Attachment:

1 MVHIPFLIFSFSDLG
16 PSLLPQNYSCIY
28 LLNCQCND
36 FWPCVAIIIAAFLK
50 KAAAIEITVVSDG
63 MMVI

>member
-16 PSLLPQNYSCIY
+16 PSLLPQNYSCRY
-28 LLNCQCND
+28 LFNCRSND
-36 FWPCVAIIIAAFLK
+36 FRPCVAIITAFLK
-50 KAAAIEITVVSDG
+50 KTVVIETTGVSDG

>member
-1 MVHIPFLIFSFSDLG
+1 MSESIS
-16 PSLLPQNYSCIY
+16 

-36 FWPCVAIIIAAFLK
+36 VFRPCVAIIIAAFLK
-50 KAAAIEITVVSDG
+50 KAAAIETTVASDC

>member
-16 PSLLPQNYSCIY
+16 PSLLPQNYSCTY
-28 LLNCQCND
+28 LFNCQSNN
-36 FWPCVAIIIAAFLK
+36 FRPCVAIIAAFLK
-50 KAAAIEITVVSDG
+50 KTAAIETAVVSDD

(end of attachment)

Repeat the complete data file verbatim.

1 MVHIPFLIFSFSDLG
16 PSLLPQNYSCIY
28 LLNCQCND
36 FWPCVAIIIAAFLK
50 KAAAIEITVVSDG
63 MMVI

>member
-16 PSLLPQNYSCIY
+16 PSLLPQNYSCRY
-28 LLNCQCND
+28 LFNCRSND
-36 FWPCVAIIIAAFLK
+36 FRPCVAIITAFLK
-50 KAAAIEITVVSDG
+50 KTVVIETTGVSDG

>member
-1 MVHIPFLIFSFSDLG
+1 MSESIS
-16 PSLLPQNYSCIY
+16 

-36 FWPCVAIIIAAFLK
+36 VFRPCVAIIIAAFLK
-50 KAAAIEITVVSDG
+50 KAAAIETTVASDC

>member
-16 PSLLPQNYSCIY
+16 PSLLPQNYSCTY
-28 LLNCQCND
+28 LFNCQSNN
-36 FWPCVAIIIAAFLK
+36 FRPCVAIIAAFLK
-50 KAAAIEITVVSDG
+50 KTAAIETAVVSDD